What Are the Symptoms of Angle-Closure Glaucoma?

Has your ophthalmologist in Chicago informed you that you have a higher than normal risk for glaucoma? If so, then you may benefit from understanding the symptoms of one form of this condition, called angle-closure glaucoma. Someone who has angle-closure glaucoma typically will not notice any symptoms before an attack. Symptoms that you may experience in the early stages of an attack include eye pain, mild headaches, blurred vision, and halos. If you notice any of these symptoms, then see your eye doctor as soon as possible. Other symptoms that are associated with an angle-closure glaucoma attack include eye redness, severe pain in the eye or forehead, blurred or decreased vision, nausea, vomiting, and headache.

Individuals who are over age 40, have high eye pressure, require vision correction, have suffered an eye injury, or have family members with glaucoma have a higher than normal risk of developing this eye disease. Speak with your ophthalmologist to learn about additional risk factors and whether you may be at risk for glaucoma.

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Comparing Monofocal and Multifocal IOLs

Your options for cataract treatment in the Chicago area include monofocal and multifocal intraocular lenses (IOLs). During cataract surgery, the eye doctor removes the cloudy natural lens of the eye and replaces it with one of these types of intraocular implants. Most often, doctors implant monofocal IOLs. This type of lens is engineered to help patients focus at one distance—near, medium, or distance vision. Patients usually opt to have the lens provide clear distance vision. They will then use reading glasses for up-close work.

Multifocal lenses are more complex. This IOL features different zones, each with its own focusing power. In other words, multifocal lenses offer both near and distant focusing capabilities simultaneously. They work in a similar way as bifocal or multifocal contact lenses. Multifocal lenses are ideal for people who do a lot of reading or other close work, and who aren’t enamored of the idea of using reading glasses frequently.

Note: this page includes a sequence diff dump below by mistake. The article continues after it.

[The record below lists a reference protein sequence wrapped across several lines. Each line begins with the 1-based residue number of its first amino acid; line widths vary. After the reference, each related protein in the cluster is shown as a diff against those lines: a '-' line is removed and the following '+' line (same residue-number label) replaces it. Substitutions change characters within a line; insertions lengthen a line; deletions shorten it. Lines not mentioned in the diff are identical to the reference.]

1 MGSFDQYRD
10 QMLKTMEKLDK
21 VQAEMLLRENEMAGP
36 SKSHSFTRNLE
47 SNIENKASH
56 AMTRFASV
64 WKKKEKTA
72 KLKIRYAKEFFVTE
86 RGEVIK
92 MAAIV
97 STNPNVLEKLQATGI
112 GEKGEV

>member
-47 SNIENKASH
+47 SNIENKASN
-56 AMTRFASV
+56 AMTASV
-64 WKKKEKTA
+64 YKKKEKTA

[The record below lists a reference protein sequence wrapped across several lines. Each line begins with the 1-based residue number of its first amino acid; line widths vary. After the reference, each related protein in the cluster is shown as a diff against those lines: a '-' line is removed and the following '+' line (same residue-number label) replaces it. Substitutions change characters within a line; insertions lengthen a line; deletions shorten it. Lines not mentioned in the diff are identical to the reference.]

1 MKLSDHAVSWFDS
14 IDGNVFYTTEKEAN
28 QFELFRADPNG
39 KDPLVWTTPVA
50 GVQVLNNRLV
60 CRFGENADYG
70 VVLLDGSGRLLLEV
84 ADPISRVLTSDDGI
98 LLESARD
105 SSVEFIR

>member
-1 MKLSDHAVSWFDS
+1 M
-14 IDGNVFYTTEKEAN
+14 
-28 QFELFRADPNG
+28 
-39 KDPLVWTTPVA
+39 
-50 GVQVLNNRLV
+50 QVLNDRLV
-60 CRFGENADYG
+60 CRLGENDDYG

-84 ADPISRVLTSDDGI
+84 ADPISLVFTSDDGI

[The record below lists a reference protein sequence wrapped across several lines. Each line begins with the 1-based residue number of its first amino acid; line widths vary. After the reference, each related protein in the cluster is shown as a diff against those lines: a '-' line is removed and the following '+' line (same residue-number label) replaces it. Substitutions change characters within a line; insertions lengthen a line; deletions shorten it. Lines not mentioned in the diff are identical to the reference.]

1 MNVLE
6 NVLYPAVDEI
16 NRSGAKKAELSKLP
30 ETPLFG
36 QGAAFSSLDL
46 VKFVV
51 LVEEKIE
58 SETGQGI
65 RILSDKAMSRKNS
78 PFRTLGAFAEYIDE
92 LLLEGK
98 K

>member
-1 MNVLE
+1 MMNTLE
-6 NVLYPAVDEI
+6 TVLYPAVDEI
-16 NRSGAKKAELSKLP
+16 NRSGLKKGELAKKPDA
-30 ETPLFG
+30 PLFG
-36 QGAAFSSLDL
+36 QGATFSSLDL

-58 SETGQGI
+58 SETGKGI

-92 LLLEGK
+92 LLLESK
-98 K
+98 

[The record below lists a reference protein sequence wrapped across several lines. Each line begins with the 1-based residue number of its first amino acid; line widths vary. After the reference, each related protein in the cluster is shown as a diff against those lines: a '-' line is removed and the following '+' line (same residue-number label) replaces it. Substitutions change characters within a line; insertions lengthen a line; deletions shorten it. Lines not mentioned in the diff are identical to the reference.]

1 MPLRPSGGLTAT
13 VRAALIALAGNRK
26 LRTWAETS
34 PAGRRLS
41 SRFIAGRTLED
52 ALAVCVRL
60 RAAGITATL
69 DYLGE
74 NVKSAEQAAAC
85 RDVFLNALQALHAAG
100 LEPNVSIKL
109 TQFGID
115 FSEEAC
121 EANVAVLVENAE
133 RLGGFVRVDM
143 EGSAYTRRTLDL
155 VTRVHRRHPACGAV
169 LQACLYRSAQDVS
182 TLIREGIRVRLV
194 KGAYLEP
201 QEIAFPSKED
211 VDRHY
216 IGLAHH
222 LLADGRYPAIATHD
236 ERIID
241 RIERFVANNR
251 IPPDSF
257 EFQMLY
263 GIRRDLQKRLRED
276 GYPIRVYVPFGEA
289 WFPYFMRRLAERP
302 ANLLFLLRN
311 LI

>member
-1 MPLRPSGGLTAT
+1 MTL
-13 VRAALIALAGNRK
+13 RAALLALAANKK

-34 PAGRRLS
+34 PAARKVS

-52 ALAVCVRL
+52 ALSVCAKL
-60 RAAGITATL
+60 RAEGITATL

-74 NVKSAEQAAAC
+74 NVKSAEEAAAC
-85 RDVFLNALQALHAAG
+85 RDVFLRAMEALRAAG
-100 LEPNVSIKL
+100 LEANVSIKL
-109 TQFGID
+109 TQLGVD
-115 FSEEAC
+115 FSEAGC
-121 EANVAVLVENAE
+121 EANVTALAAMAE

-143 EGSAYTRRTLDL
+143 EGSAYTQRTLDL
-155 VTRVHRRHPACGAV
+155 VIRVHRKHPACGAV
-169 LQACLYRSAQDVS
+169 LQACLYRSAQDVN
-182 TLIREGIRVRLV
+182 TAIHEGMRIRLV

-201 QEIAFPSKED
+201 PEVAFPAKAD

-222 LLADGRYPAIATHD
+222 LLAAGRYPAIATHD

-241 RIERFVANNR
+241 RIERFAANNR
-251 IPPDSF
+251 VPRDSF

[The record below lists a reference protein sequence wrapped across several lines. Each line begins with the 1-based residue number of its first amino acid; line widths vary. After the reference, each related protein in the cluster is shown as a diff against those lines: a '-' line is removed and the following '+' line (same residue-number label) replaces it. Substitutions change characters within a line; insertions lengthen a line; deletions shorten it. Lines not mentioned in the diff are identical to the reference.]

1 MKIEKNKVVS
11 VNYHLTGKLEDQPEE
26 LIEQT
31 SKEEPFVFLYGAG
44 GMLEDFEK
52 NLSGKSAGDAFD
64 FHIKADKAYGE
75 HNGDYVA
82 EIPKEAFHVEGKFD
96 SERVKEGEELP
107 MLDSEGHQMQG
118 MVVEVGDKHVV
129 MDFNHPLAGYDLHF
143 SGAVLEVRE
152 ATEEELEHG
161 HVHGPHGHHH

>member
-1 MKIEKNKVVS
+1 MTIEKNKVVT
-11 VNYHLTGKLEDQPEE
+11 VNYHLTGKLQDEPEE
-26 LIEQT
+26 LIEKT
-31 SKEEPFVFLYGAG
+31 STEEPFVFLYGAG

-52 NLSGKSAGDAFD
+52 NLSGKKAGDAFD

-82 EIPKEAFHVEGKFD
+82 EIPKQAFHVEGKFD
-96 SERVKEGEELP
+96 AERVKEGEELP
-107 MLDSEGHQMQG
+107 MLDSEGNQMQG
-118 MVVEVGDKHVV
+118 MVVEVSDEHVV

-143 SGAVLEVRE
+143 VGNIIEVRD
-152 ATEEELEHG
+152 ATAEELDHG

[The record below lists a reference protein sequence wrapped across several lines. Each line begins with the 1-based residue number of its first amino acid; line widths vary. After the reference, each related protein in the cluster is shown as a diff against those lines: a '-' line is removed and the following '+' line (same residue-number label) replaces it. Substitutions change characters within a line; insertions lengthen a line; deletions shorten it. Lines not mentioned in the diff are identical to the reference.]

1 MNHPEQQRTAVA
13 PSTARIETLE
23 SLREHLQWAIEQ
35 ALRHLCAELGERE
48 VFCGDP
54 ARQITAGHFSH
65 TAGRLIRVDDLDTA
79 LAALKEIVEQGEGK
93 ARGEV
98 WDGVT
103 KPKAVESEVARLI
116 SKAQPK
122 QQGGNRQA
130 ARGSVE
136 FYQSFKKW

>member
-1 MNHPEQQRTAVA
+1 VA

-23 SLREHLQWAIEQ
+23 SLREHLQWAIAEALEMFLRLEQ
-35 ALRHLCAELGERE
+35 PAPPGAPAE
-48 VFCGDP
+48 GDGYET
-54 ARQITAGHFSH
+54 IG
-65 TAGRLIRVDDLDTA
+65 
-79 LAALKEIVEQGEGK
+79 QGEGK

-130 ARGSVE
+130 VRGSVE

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Exploring Your Glaucoma Treatment Options

An optic nerve transmits impulses from each eye to the brain. This allows the information that enters the retinas to be interpreted by the brain. The optic nerve is essential for your clear, healthy vision , and if this nerve sustains damage, blindness can result. Glaucoma refers to a group of eye problems that involve damage to this crucial nerve. If you’ve been visiting an ophthalmologist in Chicago for regular eye exams, then you’re more likely to be diagnosed with glaucoma early on. Your eye doctor can get you started on treatments to delay the progression of vision loss. eye - drops

Medicated Eye Drops

Most people diagnosed with glaucoma start their treatment with prescription eye drops. There are different classes of medicines that can treat glaucoma, including the following:

  • Beta blockers
  • Prostaglandins
  • Alpha-adrenergic agonists
  • Carbonic anhydrase inhibitors
  • Miotic or cholinergic agents

These eye drops regulate the pressure within your eye, which is called the intraocular pressure. By preventing the intraocular pressure from rising too high, the eye drops can delay or halt further damage to the optic nerve.

Oral Medications